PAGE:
These ideal pictures of national happiness are encapsulated in the eight domains of wellbeing; namely, Education, Environment, Democratic Engagement, Living Standards, Healthy Populations, Time Use, Leisure and Culture, and Community Vitality. And by the end of this year, CIW will be published for the consumption of primarily the people of Canada to realign domestic political discourse and direction of public policy; better assess policy options and solutions, and, more importantly, to hold decision-makers directly accountable for the actual movements in areas that really matter to the Canadians.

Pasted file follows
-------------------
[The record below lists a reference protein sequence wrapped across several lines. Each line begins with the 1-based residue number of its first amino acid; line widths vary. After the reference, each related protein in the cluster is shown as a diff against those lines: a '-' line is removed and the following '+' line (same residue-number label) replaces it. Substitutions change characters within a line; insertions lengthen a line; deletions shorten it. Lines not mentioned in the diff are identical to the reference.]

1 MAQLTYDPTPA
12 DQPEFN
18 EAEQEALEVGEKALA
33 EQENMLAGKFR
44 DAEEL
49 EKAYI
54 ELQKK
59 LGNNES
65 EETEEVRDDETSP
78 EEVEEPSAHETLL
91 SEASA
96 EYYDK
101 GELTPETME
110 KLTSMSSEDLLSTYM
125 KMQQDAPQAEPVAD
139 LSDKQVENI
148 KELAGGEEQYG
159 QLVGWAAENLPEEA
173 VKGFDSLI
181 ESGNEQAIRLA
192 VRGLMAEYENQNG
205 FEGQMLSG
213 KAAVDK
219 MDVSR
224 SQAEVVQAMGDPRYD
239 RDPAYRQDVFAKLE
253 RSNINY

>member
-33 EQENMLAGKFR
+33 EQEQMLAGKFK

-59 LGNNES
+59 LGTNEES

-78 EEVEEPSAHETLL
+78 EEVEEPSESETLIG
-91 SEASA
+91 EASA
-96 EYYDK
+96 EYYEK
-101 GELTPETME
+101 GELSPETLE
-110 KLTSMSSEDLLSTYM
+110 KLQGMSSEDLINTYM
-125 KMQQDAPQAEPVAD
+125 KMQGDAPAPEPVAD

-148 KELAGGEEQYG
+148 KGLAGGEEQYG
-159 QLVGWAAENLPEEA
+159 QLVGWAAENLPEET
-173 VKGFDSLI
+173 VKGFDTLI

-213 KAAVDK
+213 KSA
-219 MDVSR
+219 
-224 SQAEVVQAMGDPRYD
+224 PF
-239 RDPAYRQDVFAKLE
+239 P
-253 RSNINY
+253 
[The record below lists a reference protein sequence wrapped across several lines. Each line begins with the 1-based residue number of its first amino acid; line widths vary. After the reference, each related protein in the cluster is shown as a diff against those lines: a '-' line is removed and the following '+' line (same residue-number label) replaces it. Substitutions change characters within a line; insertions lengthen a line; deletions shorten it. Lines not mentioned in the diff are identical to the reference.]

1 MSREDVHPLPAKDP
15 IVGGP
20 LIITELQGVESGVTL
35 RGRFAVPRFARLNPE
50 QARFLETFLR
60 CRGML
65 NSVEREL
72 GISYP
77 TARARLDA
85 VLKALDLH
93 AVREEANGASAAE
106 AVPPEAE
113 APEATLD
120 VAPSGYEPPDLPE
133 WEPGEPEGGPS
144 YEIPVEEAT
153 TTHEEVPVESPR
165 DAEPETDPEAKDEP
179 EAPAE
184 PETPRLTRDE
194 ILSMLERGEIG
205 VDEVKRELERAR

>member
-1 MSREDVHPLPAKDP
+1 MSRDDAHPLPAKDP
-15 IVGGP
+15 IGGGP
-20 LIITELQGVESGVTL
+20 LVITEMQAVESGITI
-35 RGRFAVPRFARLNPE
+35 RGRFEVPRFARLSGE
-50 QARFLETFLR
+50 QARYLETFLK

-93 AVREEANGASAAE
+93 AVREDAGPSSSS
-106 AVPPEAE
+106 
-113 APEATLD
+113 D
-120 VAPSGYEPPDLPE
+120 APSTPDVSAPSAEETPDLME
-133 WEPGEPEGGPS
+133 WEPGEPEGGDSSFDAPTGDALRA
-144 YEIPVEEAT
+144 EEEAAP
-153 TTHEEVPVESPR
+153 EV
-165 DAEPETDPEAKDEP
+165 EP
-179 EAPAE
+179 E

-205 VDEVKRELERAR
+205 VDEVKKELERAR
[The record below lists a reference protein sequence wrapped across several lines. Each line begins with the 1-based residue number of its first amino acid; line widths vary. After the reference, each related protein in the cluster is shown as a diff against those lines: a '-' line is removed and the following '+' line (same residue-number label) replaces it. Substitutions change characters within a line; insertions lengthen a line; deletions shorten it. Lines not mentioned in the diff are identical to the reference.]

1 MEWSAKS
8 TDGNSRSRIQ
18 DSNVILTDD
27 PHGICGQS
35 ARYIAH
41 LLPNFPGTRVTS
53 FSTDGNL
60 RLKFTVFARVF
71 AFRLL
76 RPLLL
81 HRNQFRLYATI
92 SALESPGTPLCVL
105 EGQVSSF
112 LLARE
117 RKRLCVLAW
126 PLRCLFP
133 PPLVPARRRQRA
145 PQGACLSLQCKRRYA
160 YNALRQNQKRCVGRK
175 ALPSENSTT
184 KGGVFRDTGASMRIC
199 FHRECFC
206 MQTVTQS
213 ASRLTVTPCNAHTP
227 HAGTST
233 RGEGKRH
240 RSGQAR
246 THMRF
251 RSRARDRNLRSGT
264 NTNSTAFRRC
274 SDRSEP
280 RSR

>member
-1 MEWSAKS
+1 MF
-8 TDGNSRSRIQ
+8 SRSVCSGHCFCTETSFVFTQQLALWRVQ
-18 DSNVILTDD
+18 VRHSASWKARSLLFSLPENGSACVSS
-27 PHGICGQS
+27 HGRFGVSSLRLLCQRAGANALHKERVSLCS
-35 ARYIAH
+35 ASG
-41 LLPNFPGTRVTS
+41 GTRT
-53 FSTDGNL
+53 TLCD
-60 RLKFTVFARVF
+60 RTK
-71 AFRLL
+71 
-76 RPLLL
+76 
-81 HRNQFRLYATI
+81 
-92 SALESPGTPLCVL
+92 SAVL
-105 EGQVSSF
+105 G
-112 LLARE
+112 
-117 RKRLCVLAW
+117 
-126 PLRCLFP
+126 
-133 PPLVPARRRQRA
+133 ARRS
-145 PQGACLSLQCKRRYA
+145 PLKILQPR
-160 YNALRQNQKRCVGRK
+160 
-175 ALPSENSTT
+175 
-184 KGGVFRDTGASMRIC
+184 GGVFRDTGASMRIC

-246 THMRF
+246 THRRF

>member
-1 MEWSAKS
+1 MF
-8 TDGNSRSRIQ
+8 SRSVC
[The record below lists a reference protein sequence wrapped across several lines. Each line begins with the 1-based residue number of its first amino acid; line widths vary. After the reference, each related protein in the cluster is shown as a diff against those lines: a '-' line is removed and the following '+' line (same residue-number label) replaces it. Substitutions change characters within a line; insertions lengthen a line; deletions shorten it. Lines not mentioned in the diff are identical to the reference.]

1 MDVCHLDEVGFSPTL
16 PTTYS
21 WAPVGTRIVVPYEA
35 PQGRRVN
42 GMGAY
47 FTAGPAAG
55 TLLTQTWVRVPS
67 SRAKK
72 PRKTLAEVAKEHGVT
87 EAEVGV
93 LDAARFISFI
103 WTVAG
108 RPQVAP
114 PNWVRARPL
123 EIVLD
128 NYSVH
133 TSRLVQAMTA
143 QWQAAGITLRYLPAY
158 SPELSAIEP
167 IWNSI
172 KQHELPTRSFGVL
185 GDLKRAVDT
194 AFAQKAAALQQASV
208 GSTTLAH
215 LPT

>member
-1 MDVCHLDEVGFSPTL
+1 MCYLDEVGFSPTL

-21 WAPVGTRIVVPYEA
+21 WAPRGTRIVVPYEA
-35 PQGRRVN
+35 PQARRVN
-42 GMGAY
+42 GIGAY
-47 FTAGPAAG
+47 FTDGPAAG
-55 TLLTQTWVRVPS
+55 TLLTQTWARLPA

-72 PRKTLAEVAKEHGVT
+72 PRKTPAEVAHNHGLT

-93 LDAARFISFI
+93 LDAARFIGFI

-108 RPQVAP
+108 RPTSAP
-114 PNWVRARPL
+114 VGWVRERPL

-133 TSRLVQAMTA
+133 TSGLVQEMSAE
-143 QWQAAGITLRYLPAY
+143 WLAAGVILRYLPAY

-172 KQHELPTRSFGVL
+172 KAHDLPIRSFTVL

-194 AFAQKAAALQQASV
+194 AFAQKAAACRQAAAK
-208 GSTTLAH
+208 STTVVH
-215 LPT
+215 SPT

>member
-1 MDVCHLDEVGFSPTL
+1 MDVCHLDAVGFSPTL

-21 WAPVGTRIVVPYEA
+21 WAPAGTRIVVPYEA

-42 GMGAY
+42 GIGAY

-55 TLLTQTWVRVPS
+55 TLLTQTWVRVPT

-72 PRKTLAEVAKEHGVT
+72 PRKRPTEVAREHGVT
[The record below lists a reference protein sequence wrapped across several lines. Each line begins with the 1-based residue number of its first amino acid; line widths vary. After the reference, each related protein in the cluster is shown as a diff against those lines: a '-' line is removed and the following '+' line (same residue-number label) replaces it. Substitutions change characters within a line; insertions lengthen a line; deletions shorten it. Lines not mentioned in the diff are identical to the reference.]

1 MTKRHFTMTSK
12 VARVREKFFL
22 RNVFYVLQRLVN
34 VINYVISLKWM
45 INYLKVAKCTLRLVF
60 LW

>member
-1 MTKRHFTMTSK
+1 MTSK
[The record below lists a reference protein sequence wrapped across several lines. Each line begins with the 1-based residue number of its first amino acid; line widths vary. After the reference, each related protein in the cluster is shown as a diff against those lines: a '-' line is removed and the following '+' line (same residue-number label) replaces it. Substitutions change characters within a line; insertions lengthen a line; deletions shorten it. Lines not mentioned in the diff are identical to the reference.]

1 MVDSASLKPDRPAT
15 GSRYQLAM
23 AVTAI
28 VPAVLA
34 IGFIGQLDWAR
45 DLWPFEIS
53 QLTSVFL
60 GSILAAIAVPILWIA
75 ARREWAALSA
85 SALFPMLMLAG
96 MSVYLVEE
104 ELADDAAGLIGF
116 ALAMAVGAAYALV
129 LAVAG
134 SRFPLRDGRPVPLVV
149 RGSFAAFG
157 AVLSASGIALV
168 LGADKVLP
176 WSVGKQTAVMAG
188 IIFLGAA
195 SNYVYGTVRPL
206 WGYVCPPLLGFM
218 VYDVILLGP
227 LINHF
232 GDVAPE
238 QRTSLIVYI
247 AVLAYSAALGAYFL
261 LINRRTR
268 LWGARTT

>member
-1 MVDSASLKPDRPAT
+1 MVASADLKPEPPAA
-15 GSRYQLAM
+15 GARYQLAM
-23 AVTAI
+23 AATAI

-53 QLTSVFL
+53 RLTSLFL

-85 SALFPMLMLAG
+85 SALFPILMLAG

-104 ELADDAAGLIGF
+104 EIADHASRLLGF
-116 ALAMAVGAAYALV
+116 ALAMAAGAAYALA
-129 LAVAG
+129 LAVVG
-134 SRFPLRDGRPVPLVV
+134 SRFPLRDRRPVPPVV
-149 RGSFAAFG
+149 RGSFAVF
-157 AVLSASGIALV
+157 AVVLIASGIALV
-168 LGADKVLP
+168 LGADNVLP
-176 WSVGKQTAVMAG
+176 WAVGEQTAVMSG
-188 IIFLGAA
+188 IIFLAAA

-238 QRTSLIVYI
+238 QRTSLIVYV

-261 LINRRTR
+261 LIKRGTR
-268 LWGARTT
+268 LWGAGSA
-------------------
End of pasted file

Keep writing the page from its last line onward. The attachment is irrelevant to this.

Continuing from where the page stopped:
As a consequence from feeling the heat of living in this age of turbulence, the US is also adopting this paradigm shift. In February 2003, the Government Accountability Office in partnership with the National Academy of Sciences acted upon this positive shift by convening a forum to create a national system of indicators that helps ordinary Americans to better assess for themselves the position and progress of their beloved nation.

From such earlier efforts, the State of the USA or SUSA was institutionalised in 2007 to operate as a non-profit, non-partisan and tax-exempt entity. Working within the boundaries of Key National Indicators Act 2008, SUSA has been entrusted to come up with a Key National Indicator System that would measure and factually present the country’s most pressing issues for the policymakers to address in a more coherent, consistent and concerted manner. This exemplary development underlines the seriousness in efforts to dethrone GDP even in this economic super power’s own backyard.